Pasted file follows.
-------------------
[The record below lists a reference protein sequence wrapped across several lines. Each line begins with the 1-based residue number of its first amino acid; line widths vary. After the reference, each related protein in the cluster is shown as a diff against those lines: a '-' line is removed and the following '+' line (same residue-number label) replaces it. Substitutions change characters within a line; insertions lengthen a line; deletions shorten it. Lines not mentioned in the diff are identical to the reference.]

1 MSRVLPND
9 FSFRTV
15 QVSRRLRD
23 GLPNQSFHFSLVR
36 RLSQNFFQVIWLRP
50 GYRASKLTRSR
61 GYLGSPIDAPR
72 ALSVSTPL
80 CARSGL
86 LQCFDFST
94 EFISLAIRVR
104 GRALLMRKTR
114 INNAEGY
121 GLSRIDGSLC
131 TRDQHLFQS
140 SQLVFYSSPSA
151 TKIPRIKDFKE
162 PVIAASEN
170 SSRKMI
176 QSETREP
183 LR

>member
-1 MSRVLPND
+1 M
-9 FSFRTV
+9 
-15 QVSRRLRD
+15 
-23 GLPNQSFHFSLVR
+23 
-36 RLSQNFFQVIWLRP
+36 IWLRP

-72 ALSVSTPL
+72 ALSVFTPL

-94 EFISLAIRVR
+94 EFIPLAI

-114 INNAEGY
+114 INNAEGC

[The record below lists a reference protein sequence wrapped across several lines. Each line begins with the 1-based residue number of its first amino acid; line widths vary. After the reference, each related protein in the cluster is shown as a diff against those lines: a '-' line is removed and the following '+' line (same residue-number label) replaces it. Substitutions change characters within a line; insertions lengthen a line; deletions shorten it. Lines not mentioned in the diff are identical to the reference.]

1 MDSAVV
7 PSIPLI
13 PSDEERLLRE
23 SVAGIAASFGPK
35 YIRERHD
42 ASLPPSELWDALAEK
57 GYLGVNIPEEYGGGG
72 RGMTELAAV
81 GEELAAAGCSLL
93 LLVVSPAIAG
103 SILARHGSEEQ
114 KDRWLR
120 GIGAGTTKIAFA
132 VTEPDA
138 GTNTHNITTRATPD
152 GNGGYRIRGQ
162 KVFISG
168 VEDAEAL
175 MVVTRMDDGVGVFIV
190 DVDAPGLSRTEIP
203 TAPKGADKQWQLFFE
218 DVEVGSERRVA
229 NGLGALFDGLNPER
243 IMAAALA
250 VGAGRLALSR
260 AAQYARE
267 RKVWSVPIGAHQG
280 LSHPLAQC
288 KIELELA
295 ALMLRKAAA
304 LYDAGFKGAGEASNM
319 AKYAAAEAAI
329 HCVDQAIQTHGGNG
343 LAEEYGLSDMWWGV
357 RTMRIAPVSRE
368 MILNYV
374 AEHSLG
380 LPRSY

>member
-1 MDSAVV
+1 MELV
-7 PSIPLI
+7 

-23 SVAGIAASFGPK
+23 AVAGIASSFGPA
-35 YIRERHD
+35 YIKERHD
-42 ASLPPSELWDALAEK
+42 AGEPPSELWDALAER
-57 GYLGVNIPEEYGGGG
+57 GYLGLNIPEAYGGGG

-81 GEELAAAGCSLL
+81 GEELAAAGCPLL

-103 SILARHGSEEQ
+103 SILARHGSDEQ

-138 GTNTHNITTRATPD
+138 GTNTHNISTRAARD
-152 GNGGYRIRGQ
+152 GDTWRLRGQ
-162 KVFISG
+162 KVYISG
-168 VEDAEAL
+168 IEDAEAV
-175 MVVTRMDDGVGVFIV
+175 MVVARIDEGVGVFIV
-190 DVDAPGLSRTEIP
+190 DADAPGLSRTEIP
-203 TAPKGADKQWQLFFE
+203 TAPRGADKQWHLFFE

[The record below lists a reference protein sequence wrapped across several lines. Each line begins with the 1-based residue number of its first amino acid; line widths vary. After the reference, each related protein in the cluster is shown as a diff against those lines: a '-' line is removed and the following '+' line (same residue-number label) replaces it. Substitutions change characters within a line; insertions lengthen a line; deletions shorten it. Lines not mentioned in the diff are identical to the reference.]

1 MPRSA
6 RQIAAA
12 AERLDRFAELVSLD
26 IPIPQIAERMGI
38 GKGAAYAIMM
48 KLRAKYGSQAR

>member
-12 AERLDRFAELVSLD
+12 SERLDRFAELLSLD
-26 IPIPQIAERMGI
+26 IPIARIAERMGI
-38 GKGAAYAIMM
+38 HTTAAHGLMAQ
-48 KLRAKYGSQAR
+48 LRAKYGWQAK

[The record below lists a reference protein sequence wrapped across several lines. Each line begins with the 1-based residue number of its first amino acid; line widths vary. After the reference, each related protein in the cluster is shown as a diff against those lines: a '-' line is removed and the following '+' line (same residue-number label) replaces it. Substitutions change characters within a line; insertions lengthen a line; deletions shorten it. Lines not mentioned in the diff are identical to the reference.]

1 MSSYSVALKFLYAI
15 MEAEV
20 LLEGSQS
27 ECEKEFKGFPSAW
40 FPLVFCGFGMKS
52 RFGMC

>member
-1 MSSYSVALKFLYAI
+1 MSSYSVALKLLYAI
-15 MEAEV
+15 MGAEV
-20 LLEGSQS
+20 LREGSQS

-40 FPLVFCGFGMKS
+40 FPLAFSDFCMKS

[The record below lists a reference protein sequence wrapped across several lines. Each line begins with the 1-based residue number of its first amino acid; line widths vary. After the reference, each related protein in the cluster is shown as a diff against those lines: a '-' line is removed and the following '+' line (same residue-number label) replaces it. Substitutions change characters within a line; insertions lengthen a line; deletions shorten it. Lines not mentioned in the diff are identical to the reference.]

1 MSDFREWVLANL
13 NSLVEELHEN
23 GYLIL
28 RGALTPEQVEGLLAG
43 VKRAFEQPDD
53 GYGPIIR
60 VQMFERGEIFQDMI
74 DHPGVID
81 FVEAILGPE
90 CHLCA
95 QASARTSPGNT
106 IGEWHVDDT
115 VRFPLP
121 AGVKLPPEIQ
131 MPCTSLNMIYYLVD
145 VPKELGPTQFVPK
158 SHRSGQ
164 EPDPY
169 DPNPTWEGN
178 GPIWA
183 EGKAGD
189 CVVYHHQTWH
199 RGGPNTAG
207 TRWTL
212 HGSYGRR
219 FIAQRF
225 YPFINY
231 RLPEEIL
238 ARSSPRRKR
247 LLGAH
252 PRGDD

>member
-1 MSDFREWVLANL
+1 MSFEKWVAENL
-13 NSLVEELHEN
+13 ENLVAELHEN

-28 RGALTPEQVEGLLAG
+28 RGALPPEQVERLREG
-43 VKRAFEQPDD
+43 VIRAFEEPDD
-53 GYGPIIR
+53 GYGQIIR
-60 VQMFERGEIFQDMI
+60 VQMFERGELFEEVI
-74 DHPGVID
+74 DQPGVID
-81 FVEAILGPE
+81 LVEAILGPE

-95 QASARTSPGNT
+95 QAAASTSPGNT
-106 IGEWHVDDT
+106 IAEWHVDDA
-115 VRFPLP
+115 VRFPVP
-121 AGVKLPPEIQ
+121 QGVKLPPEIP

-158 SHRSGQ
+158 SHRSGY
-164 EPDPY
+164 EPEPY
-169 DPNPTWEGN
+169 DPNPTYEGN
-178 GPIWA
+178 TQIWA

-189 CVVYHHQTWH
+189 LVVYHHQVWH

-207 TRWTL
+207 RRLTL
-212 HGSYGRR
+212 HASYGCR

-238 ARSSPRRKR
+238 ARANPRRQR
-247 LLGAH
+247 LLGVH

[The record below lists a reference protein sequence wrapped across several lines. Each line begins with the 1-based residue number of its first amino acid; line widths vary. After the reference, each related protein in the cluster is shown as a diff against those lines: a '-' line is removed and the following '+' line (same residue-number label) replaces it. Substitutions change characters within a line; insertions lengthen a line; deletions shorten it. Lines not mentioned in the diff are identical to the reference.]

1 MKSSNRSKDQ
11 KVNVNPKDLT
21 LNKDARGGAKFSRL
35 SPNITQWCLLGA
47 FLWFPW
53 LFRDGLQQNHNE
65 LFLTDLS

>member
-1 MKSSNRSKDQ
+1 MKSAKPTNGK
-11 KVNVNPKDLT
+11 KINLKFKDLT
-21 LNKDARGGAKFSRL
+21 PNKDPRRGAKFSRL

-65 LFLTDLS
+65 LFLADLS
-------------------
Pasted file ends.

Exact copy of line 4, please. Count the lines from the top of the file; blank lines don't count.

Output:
15 QVSRRLRD